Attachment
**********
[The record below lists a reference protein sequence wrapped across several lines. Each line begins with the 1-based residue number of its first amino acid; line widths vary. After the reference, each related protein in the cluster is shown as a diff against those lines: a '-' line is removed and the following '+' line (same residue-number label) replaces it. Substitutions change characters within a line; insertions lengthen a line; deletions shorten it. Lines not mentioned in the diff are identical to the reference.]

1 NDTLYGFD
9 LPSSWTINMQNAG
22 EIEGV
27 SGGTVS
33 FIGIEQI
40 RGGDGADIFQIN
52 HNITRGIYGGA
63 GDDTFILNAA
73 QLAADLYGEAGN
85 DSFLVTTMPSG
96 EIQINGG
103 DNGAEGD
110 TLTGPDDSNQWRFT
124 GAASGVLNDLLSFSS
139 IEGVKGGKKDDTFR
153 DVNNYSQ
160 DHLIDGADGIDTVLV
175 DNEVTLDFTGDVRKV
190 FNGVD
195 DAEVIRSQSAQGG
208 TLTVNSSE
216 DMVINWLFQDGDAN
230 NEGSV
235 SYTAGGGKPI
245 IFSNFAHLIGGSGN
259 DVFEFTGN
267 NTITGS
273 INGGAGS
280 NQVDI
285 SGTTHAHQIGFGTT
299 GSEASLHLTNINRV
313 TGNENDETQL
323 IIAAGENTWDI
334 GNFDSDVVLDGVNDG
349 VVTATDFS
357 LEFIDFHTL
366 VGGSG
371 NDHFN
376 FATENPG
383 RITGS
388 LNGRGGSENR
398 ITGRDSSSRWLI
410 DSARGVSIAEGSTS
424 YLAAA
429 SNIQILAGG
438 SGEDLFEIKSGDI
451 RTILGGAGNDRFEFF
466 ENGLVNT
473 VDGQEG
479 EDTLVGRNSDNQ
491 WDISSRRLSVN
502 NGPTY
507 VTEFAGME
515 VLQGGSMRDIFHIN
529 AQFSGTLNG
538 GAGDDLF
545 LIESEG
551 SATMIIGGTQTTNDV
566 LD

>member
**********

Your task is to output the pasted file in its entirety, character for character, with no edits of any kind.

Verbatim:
[The record below lists a reference protein sequence wrapped across several lines. Each line begins with the 1-based residue number of its first amino acid; line widths vary. After the reference, each related protein in the cluster is shown as a diff against those lines: a '-' line is removed and the following '+' line (same residue-number label) replaces it. Substitutions change characters within a line; insertions lengthen a line; deletions shorten it. Lines not mentioned in the diff are identical to the reference.]

1 NDTLYGFD
9 LPSSWTINMQNAG
22 EIEGV
27 SGGTVS
33 FIGIEQI
40 RGGDGADIFQIN
52 HNITRGIYGGA
63 GDDTFILNAA
73 QLAADLYGEAGN
85 DSFLVTTMPSG
96 EIQINGG
103 DNGAEGD
110 TLTGPDDSNQWRFT
124 GAASGVLNDLLSFSS
139 IEGVKGGKKDDTFR
153 DVNNYSQ
160 DHLIDGADGIDTVLV
175 DNEVTLDFTGDVRKV
190 FNGVD
195 DAEVIRSQSAQGG
208 TLTVNSSE
216 DMVINWLFQDGDAN
230 NEGSV
235 SYTAGGGKPI
245 IFSNFAHLIGGSGN
259 DVFEFTGN
267 NTITGS
273 INGGAGS
280 NQVDI
285 SGTTHAHQIGFGTT
299 GSEASLHLTNINRV
313 TGNENDETQL
323 IIAAGENTWDI
334 GNFDSDVVLDGVNDG
349 VVTATDFS
357 LEFIDFHTL
366 VGGSG
371 NDHFN
376 FATENPG
383 RITGS
388 LNGRGGSENR
398 ITGRDSSSRWLI
410 DSARGVSIAEGSTS
424 YLAAA
429 SNIQILAGG
438 SGEDLFEIKSGDI
451 RTILGGAGNDRFEFF
466 ENGLVNT
473 VDGQEG
479 EDTLVGRNSDNQ
491 WDISSRRLSVN
502 NGPTY
507 VTEFAGME
515 VLQGGSMRDIFHIN
529 AQFSGTLNG
538 GAGDDLF
545 LIESEG
551 SATMIIGGTQTTNDV
566 LD

>member